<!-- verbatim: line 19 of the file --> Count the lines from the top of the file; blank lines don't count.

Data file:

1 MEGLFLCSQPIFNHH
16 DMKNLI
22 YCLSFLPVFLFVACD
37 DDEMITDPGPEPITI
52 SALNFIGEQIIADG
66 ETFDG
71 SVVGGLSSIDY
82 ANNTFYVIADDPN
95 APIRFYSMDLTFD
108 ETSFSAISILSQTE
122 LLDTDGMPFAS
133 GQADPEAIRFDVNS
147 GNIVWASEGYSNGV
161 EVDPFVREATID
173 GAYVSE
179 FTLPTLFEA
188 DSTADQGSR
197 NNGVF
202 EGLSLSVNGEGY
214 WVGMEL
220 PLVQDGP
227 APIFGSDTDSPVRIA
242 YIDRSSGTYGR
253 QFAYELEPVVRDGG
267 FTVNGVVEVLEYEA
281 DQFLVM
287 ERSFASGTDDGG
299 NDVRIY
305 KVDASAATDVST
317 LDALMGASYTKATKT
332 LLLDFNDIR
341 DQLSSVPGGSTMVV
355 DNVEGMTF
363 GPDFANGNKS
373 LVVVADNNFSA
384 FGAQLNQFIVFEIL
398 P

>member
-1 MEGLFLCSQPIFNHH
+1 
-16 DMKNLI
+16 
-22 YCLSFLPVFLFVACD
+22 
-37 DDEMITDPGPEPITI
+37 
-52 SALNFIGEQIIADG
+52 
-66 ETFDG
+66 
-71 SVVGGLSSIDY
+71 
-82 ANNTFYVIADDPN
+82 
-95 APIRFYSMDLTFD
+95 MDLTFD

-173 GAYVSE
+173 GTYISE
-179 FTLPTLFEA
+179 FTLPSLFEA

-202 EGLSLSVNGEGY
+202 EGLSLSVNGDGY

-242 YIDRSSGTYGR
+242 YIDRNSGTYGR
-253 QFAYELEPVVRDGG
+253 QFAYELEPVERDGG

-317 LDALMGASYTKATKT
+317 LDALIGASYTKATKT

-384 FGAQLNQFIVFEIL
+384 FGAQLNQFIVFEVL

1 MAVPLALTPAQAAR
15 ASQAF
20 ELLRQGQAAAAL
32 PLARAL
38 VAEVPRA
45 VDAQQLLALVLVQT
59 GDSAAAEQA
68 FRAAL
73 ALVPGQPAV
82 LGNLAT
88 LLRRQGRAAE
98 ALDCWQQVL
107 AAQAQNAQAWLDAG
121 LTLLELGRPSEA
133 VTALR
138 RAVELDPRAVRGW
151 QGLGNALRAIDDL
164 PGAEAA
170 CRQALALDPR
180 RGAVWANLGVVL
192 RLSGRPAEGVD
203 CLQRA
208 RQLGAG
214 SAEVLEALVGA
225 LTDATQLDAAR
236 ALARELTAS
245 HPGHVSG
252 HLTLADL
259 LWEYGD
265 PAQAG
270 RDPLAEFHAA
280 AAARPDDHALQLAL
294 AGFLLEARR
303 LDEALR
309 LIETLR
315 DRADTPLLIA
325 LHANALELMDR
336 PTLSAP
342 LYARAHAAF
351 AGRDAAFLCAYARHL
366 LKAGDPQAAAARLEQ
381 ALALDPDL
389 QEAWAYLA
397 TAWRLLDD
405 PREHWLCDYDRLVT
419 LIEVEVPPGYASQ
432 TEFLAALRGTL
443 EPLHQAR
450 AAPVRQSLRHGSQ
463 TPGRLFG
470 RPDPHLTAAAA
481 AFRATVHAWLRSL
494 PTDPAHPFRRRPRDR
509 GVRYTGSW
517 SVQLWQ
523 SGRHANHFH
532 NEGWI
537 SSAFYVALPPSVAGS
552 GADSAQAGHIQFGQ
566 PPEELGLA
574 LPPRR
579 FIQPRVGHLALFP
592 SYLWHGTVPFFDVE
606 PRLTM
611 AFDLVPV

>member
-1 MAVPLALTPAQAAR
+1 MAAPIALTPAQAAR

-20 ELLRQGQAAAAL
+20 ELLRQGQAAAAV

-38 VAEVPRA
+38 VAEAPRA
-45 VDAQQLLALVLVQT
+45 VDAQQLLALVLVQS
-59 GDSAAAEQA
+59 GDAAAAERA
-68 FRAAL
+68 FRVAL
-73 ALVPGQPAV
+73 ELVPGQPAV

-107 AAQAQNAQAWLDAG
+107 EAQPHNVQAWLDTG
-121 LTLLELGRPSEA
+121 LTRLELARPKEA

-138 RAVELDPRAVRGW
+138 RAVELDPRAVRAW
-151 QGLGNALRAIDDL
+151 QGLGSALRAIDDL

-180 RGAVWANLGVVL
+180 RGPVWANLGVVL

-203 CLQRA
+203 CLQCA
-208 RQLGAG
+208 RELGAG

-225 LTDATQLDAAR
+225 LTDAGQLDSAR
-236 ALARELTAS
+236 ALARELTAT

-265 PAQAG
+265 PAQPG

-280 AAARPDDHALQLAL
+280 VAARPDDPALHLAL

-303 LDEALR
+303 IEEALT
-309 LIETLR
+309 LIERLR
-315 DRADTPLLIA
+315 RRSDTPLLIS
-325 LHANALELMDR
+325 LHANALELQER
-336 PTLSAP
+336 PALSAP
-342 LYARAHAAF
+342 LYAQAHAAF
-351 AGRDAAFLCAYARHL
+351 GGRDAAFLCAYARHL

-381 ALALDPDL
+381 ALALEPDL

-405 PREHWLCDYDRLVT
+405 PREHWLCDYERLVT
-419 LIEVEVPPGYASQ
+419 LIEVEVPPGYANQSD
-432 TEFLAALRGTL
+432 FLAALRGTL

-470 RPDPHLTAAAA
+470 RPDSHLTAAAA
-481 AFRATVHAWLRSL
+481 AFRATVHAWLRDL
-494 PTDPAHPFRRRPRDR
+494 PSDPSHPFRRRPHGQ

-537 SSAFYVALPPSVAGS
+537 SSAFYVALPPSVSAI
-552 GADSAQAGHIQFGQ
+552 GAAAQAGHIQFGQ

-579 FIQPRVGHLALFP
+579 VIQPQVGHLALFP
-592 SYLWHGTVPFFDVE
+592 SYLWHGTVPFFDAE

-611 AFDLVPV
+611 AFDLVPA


202 EGLSLSVNGEGY